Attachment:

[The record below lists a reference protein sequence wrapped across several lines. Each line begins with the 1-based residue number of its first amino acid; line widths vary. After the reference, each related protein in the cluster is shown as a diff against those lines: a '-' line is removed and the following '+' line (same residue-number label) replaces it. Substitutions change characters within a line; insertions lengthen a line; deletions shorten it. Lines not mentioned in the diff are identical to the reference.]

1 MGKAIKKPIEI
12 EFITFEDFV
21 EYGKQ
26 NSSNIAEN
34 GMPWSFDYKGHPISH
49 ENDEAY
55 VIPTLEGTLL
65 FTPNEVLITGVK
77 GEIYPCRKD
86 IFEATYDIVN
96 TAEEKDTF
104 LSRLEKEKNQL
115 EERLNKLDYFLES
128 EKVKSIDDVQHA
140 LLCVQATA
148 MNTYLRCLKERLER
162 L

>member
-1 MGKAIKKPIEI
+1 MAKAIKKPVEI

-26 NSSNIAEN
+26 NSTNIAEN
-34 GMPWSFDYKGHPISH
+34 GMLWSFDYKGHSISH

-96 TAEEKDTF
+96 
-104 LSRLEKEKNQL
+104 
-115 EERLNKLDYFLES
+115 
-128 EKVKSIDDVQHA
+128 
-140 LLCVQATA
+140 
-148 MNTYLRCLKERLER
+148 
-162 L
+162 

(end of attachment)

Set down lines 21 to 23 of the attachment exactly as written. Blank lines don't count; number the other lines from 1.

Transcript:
+1 MAKAIKKPVEI

-26 NSSNIAEN
+26 NSTNIAEN